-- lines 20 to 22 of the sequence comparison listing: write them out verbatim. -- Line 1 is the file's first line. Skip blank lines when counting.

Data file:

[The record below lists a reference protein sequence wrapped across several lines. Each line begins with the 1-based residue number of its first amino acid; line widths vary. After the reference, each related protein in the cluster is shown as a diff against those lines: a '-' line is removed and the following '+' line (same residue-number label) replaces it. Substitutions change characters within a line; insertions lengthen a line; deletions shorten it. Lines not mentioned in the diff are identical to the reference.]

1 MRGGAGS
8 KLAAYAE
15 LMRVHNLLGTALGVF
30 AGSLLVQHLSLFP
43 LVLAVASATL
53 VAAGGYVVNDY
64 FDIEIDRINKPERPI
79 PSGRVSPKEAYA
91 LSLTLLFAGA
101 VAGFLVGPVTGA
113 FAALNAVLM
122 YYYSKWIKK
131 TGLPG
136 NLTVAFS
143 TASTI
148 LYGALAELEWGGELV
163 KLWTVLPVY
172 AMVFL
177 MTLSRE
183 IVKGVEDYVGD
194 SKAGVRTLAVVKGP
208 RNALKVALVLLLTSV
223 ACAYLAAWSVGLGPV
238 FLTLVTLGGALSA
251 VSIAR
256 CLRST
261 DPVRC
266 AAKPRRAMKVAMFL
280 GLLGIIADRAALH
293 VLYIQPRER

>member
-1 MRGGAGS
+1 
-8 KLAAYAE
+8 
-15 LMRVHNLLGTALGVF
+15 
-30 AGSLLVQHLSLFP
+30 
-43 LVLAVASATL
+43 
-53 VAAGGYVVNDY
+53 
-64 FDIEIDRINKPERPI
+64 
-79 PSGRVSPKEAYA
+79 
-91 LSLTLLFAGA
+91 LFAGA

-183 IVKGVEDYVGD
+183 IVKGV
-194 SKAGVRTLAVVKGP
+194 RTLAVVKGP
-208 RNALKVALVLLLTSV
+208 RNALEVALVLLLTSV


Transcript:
177 MTLSRE
183 IVKGVEDYVGD
194 SKAGVRTLAVVKGP